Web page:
This article and slideshow, from Extreme Tech, shares details for INTEL’s 7th generation CPU chips:
Intel didn’t just launch the new Core i7-7700K desktop CPU, it made a comprehensive update to its entire product line. The initial Kaby Lake mobile refresh was limited to a handful of SKUs; with this launch Intel is bringing out a larger number of cores intended for every price point. The new chips are, for the most part, drop-in replacements for the Skylake SKUs Intel launched in 2015 and 2016, though most of the models feature at least a small clock jump over and above what Skylake offered.
Kaby Lake is priced nearly identically to Skylake in virtually every case, but the Core i5-7600K has a 3.8GHz base clock and a 4.2GHz turbo clock, whereas the Core i5-6700K was a 3.5GHz – 3.9GHz chip. These gains are preserved through most of the product stack; the 35W Core i5-7400T has a 2.4GHz base, 3GHz turbo, compared with the Core i5-6400T with its 2.2GHz base and 2.8GHz turbo.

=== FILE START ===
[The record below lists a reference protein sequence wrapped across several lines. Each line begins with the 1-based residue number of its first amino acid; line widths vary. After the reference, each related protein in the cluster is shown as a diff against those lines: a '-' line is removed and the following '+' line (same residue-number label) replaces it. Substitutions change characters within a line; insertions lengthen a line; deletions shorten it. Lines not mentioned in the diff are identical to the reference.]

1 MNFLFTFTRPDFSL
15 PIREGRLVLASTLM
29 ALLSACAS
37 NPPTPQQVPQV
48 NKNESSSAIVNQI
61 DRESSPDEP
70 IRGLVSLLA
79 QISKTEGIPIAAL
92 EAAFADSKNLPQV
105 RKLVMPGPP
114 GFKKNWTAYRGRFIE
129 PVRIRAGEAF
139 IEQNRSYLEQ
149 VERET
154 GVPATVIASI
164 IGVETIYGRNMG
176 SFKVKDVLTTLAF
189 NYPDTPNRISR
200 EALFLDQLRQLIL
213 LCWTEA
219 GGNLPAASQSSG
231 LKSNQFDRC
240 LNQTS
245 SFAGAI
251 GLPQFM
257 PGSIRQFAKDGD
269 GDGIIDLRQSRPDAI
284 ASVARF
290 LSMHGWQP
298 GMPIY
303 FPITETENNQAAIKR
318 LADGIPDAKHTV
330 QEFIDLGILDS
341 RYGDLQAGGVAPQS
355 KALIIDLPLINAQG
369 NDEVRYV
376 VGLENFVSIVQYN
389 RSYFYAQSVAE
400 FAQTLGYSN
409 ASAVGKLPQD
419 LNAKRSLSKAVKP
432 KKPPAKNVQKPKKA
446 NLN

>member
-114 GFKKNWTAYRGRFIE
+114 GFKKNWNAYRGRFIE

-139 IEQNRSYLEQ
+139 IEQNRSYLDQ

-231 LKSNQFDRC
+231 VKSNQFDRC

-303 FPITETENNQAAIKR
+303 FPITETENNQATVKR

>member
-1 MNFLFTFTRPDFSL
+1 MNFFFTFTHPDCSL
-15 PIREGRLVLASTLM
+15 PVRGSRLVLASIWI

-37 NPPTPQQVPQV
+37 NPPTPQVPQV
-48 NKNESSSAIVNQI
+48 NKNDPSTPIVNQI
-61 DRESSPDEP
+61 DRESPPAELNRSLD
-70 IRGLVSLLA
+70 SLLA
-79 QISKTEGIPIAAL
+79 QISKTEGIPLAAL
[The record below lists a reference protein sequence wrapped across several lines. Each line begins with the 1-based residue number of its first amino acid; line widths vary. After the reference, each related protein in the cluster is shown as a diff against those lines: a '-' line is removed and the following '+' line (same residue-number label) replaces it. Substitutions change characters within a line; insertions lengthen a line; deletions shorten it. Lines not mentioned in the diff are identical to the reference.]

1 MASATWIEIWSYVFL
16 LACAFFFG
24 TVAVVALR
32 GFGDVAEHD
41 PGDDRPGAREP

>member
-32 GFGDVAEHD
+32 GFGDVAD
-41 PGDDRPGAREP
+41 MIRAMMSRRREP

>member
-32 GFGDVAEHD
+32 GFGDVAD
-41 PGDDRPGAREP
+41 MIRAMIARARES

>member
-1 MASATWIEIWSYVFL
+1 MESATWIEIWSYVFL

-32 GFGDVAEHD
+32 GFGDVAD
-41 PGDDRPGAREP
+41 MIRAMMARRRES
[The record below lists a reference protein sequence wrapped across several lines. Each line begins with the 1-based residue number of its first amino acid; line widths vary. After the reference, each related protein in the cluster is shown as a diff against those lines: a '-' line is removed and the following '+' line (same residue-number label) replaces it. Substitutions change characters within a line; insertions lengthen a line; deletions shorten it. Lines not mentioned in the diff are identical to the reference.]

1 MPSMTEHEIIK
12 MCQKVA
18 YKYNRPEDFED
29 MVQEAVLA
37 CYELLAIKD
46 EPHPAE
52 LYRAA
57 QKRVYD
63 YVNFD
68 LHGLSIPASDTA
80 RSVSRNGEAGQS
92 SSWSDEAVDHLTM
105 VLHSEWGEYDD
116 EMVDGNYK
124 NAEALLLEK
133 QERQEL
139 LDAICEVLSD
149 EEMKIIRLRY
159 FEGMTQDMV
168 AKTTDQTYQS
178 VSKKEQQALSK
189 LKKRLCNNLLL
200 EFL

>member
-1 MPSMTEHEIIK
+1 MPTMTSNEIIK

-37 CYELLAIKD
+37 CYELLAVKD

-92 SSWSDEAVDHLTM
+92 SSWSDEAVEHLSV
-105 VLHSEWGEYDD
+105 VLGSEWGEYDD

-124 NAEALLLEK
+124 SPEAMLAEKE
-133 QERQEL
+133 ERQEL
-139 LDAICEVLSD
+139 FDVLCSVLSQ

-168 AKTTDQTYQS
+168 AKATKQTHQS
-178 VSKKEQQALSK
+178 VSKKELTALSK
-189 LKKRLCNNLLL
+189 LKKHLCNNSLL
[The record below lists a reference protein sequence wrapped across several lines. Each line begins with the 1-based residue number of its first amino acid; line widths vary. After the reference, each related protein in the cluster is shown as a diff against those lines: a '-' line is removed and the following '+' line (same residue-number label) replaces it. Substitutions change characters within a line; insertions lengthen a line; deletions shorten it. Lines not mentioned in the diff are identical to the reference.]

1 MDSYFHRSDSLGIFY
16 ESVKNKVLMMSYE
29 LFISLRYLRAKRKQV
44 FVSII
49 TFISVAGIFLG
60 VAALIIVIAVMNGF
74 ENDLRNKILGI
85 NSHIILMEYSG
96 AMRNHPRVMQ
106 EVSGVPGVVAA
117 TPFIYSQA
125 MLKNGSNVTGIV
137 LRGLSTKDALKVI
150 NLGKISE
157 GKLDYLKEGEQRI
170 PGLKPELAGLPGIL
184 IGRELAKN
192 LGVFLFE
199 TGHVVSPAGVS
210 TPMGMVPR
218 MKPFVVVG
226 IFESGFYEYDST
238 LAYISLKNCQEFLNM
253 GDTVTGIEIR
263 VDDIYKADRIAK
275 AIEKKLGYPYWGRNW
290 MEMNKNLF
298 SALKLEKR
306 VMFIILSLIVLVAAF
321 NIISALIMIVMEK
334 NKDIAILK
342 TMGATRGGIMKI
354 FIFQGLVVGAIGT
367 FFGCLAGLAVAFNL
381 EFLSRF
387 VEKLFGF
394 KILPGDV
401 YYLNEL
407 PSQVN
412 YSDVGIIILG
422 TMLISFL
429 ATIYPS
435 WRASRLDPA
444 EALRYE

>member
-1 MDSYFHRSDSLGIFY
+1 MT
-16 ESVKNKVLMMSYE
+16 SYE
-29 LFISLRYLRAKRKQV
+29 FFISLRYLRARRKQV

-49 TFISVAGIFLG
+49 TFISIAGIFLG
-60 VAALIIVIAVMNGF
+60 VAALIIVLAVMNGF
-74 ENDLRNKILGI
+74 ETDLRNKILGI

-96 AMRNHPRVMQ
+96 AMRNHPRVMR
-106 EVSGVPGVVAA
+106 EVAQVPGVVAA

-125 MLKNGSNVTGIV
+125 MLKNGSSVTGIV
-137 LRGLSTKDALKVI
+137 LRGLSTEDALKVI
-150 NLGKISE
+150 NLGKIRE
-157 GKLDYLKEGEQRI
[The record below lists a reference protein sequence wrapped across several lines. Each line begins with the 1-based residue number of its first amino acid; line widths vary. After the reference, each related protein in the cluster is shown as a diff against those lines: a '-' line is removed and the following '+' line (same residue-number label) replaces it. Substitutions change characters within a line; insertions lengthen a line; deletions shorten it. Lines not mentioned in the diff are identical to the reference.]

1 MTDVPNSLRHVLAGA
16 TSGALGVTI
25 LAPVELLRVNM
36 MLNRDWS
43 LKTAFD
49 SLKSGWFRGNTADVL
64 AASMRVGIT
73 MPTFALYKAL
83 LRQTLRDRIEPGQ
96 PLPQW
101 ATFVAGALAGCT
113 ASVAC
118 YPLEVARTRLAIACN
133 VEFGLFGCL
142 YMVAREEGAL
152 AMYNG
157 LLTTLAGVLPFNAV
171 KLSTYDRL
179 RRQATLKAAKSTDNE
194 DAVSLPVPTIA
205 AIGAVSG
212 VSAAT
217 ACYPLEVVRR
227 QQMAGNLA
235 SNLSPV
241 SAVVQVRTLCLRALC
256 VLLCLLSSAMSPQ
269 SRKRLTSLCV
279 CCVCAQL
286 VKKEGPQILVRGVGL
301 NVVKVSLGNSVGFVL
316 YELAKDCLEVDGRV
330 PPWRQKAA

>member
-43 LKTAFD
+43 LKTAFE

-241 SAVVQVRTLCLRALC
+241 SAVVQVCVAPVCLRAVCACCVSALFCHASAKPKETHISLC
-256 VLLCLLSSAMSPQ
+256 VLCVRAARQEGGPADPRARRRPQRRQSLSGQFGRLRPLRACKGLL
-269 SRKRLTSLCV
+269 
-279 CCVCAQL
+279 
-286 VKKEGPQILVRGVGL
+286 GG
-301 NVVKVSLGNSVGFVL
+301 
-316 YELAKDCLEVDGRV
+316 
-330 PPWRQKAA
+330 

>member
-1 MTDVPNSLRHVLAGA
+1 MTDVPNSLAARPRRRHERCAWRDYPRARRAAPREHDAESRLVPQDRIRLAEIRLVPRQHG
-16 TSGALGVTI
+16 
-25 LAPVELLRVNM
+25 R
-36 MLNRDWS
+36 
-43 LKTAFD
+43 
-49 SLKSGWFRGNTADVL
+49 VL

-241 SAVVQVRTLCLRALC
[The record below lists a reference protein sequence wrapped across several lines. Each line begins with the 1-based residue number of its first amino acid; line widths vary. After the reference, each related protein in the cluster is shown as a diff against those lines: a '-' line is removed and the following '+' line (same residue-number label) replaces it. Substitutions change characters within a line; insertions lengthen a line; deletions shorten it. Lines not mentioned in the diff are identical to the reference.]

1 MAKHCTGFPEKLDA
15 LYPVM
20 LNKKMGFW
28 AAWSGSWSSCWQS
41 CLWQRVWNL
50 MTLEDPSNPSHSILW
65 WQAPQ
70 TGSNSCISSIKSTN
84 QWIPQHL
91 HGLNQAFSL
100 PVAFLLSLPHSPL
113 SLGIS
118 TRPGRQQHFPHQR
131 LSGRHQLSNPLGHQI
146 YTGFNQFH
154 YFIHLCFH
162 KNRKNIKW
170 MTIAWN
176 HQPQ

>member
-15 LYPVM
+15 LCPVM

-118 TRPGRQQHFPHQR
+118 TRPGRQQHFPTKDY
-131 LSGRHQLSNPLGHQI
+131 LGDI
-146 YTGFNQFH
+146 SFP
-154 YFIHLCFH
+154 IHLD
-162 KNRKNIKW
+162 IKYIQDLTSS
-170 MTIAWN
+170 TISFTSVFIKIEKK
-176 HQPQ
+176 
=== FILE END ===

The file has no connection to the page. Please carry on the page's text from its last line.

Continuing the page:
There’s a new nomenclature attached to many of Intel’s 15W and 28W CPUs. These new chips feature what Intel is calling “Iris Plus,” meaning they incorporate a 64MB EDRAM chip alongside the GPU core. The 128MB EDRAM cores that Intel has previously shipped with Skylake and Broadwell aren’t being carried over to the Iris Plus line, at least not for now. OEM uptake on these cores has never been high, even though they can improve integrated graphics performance by almost 100%.
All of the new 7th-Generation chips support VP9 hardware decode, as well as supporting H.265 encode/decode completely in hardware. As a result, all of these cores are comparable with streaming 4K video from Netflix or any other service that agrees to use Windows PlayReady DRM via the Edge browser. Intel has already said it won’t bring its EDRAM to any desktop quad-core SKUs this cycle, so if you were hoping for a non-embedded chip with Iris Plus you’ll have to look for a Skylake-based core or consider the Broadwell-based Core i7-5775C, which does have the 128MB cache.